The carefully choreographed scenes of the first day of COP28 give a clear indication of where this annual shindig is headed.
COP28 President and UAE national oil company CEO Sultan al Jaber, who has been under fire since the announcement of his nomination for COP28’s presidential role due to his obvious conflict of interest as the head of an oil company, was evidently keen on giving the distinct impression that his country, whose wealth is based almost entirely off its oil interests, is serious about climate financing.
While Jaber was called out by the Centre for Climate Reporting for making plans to secretively use his position as COP28 president to lobby foreign governments for oil deals, he presented a very different facade in his opening speech.
In what was obviously a coordinated PR stunt whose outcome was pre-determined, Jaber’s first announcement was about the confirmation of a tenuous agreement, known as the loss and damage fund, which sets up an entirely voluntary framework in which wealthy countries can contribute money that is set to be used by poorer countries who face the brunt of climate change damage but have contributed very little in terms of the greenhouse gas emissions which cause climate change itself.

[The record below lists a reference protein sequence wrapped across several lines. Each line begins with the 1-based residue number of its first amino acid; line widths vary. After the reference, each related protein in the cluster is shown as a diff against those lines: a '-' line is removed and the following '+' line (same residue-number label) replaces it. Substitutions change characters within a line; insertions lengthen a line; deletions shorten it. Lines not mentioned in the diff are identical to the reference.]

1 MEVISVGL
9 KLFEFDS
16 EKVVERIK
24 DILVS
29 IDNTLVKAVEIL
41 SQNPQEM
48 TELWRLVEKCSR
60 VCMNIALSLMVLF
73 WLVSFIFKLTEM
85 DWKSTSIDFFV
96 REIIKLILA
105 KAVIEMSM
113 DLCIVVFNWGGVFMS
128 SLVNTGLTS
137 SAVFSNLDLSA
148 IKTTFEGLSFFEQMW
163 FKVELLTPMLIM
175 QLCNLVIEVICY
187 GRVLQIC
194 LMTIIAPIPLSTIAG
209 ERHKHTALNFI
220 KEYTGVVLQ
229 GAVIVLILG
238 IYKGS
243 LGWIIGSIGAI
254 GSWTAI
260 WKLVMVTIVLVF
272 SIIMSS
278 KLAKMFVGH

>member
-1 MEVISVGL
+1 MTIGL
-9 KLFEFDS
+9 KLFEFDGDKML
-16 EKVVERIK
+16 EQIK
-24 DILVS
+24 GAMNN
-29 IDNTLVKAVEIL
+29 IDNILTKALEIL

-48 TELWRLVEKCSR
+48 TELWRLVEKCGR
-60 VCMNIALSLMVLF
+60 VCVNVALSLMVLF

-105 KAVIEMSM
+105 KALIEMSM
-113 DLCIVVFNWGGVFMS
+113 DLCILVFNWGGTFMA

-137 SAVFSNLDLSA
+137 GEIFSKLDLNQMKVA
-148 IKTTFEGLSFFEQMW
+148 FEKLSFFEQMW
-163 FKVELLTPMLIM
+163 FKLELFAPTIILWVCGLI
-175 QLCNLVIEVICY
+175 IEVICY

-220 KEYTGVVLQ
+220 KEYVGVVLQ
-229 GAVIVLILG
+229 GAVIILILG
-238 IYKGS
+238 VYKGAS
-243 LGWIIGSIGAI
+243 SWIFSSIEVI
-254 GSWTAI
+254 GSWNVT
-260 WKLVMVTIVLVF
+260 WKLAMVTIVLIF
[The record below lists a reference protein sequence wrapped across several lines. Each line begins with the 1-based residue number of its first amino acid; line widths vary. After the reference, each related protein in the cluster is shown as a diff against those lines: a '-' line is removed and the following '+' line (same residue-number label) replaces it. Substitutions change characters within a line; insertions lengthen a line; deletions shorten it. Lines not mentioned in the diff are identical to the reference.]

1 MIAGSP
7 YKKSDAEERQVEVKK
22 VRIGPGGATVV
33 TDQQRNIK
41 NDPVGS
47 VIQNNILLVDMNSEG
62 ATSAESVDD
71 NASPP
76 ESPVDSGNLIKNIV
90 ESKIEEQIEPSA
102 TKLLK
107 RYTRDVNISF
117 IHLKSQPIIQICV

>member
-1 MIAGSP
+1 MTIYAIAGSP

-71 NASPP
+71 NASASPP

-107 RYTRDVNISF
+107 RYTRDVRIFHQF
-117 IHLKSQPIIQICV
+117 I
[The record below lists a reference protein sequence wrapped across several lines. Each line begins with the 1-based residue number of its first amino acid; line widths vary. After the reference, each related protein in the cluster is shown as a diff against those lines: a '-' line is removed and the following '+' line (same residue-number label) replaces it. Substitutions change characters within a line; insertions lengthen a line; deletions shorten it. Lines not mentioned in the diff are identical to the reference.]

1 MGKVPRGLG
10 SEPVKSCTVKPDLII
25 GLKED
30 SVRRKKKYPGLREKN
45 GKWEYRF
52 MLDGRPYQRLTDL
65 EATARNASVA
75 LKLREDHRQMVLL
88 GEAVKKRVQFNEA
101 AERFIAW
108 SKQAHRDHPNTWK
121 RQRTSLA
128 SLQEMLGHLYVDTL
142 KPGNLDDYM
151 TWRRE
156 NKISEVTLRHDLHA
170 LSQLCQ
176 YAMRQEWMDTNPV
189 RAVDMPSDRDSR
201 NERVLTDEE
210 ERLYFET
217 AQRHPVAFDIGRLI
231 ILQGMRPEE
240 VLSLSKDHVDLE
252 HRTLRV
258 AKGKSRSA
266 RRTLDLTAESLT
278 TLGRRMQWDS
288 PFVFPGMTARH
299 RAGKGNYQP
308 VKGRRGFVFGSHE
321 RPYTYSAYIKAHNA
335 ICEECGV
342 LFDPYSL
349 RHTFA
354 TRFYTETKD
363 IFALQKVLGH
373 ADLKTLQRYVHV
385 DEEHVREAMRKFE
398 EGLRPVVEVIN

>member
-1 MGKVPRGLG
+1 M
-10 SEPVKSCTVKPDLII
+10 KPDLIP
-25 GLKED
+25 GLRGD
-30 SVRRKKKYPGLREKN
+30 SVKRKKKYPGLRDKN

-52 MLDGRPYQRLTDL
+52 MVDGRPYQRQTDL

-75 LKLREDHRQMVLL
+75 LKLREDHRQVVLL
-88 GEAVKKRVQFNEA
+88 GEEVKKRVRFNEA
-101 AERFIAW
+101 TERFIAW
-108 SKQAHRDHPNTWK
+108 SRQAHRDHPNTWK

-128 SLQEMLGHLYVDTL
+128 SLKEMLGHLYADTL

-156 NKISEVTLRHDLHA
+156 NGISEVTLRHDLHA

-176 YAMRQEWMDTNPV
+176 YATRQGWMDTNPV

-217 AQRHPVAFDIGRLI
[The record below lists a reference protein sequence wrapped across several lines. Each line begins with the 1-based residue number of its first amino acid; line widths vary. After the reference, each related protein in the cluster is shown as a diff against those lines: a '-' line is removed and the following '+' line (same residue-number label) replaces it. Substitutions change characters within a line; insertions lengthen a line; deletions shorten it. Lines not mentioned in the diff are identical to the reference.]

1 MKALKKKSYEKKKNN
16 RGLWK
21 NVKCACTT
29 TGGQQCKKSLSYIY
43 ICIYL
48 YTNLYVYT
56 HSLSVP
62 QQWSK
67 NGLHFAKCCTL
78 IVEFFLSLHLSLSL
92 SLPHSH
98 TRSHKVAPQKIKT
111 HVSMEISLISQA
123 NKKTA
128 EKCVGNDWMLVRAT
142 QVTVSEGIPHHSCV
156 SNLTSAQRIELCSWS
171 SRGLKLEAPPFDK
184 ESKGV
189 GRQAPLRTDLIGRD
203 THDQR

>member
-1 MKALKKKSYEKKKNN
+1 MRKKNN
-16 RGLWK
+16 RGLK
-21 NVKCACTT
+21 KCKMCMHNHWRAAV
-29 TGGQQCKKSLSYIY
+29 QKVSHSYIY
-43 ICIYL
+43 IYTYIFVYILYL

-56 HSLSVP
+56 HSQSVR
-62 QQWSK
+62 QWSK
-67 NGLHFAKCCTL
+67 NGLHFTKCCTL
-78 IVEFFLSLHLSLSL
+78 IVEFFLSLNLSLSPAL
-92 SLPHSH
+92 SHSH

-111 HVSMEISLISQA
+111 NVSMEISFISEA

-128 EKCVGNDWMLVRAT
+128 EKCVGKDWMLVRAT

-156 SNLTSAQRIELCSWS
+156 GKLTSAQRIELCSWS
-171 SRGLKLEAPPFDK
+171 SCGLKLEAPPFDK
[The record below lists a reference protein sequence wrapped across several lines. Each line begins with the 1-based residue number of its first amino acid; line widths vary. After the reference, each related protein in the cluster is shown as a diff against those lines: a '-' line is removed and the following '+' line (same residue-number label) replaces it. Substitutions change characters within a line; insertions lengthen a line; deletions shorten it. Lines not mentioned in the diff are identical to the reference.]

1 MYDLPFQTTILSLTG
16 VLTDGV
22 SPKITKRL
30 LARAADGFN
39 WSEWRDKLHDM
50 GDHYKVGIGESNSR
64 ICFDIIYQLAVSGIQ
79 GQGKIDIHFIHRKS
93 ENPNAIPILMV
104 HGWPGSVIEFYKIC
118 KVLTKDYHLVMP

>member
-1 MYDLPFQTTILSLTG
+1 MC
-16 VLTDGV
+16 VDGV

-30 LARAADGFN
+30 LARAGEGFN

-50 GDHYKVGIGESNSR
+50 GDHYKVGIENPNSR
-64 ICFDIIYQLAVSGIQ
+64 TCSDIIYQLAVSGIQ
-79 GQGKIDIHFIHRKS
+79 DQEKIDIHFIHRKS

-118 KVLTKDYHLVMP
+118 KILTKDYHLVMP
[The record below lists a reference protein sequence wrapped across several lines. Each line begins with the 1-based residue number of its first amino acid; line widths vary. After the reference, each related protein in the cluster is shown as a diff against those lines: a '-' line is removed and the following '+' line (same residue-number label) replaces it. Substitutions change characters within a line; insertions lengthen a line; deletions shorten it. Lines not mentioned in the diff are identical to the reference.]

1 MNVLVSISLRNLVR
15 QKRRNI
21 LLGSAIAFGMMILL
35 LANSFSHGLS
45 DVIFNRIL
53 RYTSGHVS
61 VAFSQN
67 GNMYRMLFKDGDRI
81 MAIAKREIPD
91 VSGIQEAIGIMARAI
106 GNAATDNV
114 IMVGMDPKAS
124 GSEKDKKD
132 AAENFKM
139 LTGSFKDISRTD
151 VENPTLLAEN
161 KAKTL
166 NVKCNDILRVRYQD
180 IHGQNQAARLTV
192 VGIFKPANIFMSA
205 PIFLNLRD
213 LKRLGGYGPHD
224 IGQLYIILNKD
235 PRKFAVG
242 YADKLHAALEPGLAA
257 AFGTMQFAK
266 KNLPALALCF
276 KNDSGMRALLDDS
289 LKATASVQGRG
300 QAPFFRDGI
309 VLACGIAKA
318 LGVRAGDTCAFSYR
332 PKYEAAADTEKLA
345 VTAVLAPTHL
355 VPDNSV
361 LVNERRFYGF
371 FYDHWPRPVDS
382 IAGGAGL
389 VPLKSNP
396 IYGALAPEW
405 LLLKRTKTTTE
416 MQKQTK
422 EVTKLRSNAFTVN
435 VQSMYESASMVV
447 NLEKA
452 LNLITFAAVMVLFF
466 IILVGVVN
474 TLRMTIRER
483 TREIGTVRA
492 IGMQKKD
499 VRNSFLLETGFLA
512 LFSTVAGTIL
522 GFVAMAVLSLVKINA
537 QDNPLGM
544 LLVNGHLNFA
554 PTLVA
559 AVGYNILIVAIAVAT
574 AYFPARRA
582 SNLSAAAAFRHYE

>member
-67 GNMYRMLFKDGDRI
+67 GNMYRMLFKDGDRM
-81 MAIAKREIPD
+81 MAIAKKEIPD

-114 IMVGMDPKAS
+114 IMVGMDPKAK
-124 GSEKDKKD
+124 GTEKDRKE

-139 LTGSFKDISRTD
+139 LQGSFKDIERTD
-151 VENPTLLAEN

The agreement, which is being hailed as an early win and is being presented as a token of wealthy countries’ goodwill as the real negotiations are set to begin today, is a far cry from the original proposals which sought to oblige wealthy countries to pay their share rather than ask them nicely to do so.
In other words, an existential threat is being treated like an issue which can be addressed through charitable contributions rather than mandatory ones, leaving no room for redress should recipient countries later find out that this goodwill turned out to be nothing more than smoke and mirrors.
So far, the pledges have been paltry in comparison to the financing that is necessary to truly address climate change and drive forward investment in green technology. The UAE, the US, the UK, Japan, and Germany are the leading contributors, with the total tallying up to $420 million as of yesterday evening. To put that into perspective, governments across the globe subsidised $7 trillion in fossil fuel investments last year alone.
More importantly, while such pledges are welcome and, if delivered speedily and in a transparent manner, provide some measure of reassurance that countries which are struggling to modernise their energy infrastructure will be able to do so through the support provided by these contributions, the fact remains that unless COP28 delegates walk away with an agreement which specifically outlines the phasing-out of fossil fuels across the globe, this conference can be considered a failure. Politico has all the details on what the conversation on the ground is like at the moment.